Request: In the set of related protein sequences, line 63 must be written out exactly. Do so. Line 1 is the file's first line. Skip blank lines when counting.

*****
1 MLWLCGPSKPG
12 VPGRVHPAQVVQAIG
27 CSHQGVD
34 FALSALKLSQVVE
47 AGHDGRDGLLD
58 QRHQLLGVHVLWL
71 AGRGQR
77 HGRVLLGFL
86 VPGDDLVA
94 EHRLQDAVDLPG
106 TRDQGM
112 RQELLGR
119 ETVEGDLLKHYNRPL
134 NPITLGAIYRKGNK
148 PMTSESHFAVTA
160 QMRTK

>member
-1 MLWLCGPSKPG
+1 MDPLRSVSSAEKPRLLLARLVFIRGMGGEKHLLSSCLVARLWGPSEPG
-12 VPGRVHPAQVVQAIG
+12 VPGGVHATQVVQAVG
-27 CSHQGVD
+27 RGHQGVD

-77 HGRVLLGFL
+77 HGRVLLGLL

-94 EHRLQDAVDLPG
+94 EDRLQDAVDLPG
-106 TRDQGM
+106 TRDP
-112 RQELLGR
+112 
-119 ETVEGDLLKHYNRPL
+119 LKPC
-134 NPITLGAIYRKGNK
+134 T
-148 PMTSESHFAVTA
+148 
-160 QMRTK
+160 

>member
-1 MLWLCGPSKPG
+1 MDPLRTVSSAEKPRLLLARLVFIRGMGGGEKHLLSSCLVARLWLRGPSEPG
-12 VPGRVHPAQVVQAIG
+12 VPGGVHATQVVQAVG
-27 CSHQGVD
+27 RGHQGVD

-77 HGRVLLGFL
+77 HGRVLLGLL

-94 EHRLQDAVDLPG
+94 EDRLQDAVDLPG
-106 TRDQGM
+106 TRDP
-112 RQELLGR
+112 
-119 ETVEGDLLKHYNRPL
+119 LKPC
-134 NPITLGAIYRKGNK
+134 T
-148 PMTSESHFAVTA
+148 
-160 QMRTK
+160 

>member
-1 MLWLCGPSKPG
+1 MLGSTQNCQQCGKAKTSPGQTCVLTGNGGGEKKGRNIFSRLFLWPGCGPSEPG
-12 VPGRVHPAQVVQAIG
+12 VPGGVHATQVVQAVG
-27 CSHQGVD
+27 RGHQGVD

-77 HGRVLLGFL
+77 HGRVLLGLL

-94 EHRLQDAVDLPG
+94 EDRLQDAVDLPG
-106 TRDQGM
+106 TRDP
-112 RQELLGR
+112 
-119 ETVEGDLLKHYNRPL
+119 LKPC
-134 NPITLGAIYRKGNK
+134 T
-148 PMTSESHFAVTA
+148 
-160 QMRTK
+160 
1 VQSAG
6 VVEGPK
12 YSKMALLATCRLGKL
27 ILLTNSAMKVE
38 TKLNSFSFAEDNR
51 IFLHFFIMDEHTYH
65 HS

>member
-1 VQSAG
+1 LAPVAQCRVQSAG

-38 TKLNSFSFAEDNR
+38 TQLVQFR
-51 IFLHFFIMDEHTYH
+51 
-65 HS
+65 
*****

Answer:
>member